Five short stories with contemporary settings. In New York, people are indifferent to derelicts sleeping on sidewalks, to a woman's assault in front of an apartment building, and to a ...
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To win the kingdom his uncle took from his father, Jason must steal the golden fleece from the land of barbarians, where Medea is royalty and a powerful sorceress, where human sacrifice ... See full summary »
Pier Paolo Pasolini
How do we learn? What do we know? Night after night, not long before dawn, two young adults, Patricia and Emile, meet on a sound stage to discuss learning, discourse, and the path to ... See full summary »
An old man and his son are walking along the road when they suddenly meet a speaking crow, which represents Marxist beliefs. They are soon moved back 750 years in time, changed into monks ... See full summary »
In pre-war Italy, a young couple have a baby boy. The father, however, is jealous of his son - and the scene moves to antiquity, where the baby is taken into the desert to be killed. He is ... See full summary »
This consists of four short films by different directors. Rosselini's 'Chastity' ('Illibatezza') deals with an attractive air hostess who receives the unwelcome attentions of a middle aged ... See full summary »
While scouting locations for his classic "The Gospel According to St. Matthew", director Pier Paolo Pasolini noticed that filming in the actual site of the story, in Palestine, wouldn't be ... See full summary »
Two dramatic stories. In an undetermined past, a young cannibal (who killed his own father) is condemned to be torn to pieces by some wild beasts. In the second story, Julian, the young son... See full summary »
Pier Paolo Pasolini
Bernardo Bertolucci, along with co-scenarist Gianni Amico, used Dostoievski's 1846, pre-imprisonment novella The Double: A Petersburg Poem, which they moved to Italy and updated to the pro-Vietcong student-protest present,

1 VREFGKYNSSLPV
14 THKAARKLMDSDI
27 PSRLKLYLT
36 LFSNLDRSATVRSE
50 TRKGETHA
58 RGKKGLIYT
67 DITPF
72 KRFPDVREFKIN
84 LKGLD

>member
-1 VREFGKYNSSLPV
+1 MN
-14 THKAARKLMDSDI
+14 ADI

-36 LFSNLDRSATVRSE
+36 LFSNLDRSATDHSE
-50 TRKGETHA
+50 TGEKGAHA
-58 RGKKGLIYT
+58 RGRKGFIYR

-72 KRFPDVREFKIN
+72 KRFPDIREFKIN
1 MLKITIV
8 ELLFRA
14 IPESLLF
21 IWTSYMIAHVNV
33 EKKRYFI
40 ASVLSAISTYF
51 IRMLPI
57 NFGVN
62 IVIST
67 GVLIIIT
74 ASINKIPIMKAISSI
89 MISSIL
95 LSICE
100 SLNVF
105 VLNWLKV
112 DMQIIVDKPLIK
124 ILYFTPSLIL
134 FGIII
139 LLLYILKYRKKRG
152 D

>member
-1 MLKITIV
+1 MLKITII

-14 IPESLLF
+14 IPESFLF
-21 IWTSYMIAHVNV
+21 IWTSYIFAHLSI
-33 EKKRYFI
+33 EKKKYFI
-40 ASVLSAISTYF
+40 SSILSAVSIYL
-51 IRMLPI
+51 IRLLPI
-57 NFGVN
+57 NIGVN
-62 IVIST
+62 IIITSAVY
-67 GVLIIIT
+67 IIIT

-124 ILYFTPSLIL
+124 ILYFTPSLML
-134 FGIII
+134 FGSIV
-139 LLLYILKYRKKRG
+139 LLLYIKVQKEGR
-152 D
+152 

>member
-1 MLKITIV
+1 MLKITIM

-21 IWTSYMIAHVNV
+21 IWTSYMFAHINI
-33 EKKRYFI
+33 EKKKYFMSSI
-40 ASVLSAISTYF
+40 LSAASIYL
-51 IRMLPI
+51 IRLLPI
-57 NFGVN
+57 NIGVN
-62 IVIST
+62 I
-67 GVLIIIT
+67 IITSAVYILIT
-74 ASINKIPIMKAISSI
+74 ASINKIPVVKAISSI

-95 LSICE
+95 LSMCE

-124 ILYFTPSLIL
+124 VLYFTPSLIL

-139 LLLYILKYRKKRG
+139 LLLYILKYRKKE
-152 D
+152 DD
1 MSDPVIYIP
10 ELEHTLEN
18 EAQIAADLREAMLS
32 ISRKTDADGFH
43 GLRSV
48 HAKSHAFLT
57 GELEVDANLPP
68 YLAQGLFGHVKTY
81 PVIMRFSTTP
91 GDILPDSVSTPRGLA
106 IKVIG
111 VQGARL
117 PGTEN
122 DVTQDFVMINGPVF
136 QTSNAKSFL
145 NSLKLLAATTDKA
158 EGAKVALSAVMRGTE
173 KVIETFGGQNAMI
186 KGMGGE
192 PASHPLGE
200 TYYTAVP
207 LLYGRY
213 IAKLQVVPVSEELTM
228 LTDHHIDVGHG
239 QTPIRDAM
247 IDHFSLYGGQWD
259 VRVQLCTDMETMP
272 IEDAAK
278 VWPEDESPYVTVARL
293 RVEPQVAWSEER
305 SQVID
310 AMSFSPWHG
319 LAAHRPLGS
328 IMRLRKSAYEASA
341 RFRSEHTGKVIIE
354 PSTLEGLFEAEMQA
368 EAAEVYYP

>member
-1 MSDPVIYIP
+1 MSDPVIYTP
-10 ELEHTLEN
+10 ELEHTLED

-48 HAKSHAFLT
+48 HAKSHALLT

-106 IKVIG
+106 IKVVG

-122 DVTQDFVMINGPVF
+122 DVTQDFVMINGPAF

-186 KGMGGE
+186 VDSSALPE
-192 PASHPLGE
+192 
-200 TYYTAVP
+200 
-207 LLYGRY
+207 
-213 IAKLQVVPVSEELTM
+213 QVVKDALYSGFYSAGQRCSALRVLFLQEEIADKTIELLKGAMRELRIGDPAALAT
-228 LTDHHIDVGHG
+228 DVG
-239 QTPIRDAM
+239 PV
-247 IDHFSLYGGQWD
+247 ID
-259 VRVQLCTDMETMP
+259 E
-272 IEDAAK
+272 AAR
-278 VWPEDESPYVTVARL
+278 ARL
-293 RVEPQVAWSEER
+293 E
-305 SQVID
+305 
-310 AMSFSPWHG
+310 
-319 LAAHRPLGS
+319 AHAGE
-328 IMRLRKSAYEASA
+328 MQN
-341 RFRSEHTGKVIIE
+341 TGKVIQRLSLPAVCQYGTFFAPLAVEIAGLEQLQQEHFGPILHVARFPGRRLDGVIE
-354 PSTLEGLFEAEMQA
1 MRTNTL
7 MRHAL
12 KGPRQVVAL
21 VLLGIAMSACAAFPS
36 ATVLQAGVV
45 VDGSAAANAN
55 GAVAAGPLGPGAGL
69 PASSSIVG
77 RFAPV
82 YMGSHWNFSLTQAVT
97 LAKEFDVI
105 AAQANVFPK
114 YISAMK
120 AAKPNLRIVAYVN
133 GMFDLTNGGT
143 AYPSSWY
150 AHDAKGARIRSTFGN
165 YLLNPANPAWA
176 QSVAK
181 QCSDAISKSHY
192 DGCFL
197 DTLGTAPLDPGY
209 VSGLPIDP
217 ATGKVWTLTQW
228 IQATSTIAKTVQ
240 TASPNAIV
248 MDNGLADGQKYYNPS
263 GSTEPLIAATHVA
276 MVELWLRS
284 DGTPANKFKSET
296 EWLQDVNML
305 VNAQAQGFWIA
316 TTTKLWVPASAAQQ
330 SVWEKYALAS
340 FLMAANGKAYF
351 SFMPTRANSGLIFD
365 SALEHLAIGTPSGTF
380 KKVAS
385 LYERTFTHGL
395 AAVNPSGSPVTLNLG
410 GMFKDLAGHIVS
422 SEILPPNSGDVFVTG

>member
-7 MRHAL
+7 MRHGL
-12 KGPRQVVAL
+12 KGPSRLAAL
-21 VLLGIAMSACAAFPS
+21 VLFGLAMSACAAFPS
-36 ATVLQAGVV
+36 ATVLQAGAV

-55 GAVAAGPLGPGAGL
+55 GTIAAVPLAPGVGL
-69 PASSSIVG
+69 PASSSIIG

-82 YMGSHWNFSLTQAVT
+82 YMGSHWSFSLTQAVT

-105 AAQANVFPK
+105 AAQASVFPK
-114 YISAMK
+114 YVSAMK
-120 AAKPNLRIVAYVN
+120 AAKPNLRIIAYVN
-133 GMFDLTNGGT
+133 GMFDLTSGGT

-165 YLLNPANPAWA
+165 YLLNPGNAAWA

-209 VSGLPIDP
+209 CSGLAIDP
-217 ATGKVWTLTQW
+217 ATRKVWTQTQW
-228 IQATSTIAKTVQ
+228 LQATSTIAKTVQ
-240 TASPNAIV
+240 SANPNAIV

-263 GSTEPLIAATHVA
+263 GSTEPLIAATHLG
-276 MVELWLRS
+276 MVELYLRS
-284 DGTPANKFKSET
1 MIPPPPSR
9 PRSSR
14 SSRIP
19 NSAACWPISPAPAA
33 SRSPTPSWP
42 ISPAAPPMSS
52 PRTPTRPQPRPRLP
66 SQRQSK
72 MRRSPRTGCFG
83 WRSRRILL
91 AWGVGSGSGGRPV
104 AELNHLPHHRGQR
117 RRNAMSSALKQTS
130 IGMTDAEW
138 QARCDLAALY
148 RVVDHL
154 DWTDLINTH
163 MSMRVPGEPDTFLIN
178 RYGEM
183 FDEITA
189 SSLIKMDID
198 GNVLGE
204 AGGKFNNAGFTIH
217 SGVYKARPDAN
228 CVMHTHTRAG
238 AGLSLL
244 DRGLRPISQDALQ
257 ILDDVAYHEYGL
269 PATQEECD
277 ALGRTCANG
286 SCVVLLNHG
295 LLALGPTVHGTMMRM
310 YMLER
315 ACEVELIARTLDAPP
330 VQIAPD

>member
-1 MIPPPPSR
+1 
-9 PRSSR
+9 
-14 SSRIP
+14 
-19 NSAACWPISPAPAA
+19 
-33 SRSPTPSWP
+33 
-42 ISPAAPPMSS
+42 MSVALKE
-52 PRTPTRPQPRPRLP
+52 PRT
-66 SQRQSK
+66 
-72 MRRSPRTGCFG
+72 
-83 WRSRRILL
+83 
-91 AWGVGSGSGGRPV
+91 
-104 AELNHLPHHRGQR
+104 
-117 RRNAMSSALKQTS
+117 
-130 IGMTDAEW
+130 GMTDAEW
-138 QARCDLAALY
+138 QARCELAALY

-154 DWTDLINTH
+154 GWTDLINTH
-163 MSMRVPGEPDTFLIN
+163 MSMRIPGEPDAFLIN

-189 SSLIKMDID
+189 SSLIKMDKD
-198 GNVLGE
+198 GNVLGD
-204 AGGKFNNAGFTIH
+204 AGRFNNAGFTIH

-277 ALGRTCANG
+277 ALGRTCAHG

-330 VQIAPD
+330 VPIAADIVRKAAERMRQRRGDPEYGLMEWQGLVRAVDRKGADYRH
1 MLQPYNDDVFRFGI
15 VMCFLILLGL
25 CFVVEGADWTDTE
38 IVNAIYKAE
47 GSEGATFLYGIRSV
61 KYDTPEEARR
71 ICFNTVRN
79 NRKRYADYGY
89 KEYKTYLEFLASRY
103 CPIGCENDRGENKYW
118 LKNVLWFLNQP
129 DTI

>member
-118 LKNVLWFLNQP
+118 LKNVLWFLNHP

Five short stories with contemporary settings. In New York, people are indifferent to derelicts sleeping on sidewalks, to a woman's assault in front of an apartment building, and to a couple injured in a car crash. A man, stripped of his identity, dies in bed with actors expressing his agony. A cheerful, innocent young man walking a city street in a time of war pays a price for this innocence. A couple talks about cinema while it watches another couple talk of love and truth on the eve of one character's return to Cuba. Striking students take over a university classroom; an argument follows about revolution or incremental change. Written by
Comments have complained that this portmanteau film is dated. It would be better to say it registers a crucial political, cultural, and cinematic moment. Marco Bellocchio's short film works best to my thinking. His "Discutiamo, discutiamo" (Let's Talk; We're Talking; or maybe Talk and Talk, if you're inclined to be bored) is a dramatic imitation by students of the university movements of the late 1960s, and includes real differences of opinion (it starts with a lecture on Croce's aesthetics; later there's an attempt to set a Croce paperback on fire), and opinions worth remembering once existed. "La lotta continua" (class struggle), authoritarian schooling in ruling class values, the small percentage of youths of poor families in university--sure, that's so passé.
And for Bertolucci there's Julian Beck as Artaud; for Pasolini, dialectic around the pleasure of Ninetto Davoli. Even Godard's go-gauche, lordly treating every opinion as a quotation, letting all the wind out of what might be concern--or Amore. (See better Bellocchio's "La Cina è vicina" for a fashionable leftism.) The Rabbia or righteous wrath of the title is mostly also left to viewers back then or now, and maybe it didn't get rooted.
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